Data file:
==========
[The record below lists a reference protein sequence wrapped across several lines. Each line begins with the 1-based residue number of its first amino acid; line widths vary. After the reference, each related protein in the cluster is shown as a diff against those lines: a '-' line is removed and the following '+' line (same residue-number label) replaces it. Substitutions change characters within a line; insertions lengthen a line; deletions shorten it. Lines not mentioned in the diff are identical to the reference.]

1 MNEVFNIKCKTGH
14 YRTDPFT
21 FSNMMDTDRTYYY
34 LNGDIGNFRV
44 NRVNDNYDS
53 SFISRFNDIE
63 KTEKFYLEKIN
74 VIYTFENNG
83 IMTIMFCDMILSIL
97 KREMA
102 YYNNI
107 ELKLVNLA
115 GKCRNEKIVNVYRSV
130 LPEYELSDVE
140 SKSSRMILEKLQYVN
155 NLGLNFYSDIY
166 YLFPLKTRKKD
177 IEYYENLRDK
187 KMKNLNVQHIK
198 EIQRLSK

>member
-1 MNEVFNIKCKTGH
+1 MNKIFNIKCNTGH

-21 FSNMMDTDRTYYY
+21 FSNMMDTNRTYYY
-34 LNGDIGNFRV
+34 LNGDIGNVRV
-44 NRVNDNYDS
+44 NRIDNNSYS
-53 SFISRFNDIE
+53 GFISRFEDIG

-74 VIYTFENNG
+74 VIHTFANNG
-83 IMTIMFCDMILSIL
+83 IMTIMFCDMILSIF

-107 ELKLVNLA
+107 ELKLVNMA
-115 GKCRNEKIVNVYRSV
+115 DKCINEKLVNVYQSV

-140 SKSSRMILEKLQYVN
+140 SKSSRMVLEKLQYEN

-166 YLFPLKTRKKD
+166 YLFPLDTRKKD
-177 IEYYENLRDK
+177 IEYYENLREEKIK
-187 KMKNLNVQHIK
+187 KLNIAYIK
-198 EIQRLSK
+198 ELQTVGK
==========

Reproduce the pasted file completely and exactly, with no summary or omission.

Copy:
[The record below lists a reference protein sequence wrapped across several lines. Each line begins with the 1-based residue number of its first amino acid; line widths vary. After the reference, each related protein in the cluster is shown as a diff against those lines: a '-' line is removed and the following '+' line (same residue-number label) replaces it. Substitutions change characters within a line; insertions lengthen a line; deletions shorten it. Lines not mentioned in the diff are identical to the reference.]

1 MNEVFNIKCKTGH
14 YRTDPFT
21 FSNMMDTDRTYYY
34 LNGDIGNFRV
44 NRVNDNYDS
53 SFISRFNDIE
63 KTEKFYLEKIN
74 VIYTFENNG
83 IMTIMFCDMILSIL
97 KREMA
102 YYNNI
107 ELKLVNLA
115 GKCRNEKIVNVYRSV
130 LPEYELSDVE
140 SKSSRMILEKLQYVN
155 NLGLNFYSDIY
166 YLFPLKTRKKD
177 IEYYENLRDK
187 KMKNLNVQHIK
198 EIQRLSK

>member
-1 MNEVFNIKCKTGH
+1 MNKIFNIKCNTGH

-21 FSNMMDTDRTYYY
+21 FSNMMDTNRTYYY
-34 LNGDIGNFRV
+34 LNGDIGNVRV
-44 NRVNDNYDS
+44 NRIDNNSYS
-53 SFISRFNDIE
+53 GFISRFEDIG

-74 VIYTFENNG
+74 VIHTFANNG
-83 IMTIMFCDMILSIL
+83 IMTIMFCDMILSIF

-107 ELKLVNLA
+107 ELKLVNMA
-115 GKCRNEKIVNVYRSV
+115 DKCINEKLVNVYQSV

-140 SKSSRMILEKLQYVN
+140 SKSSRMVLEKLQYEN

-166 YLFPLKTRKKD
+166 YLFPLDTRKKD
-177 IEYYENLRDK
+177 IEYYENLREEKIK
-187 KMKNLNVQHIK
+187 KLNIAYIK
-198 EIQRLSK
+198 ELQTVGK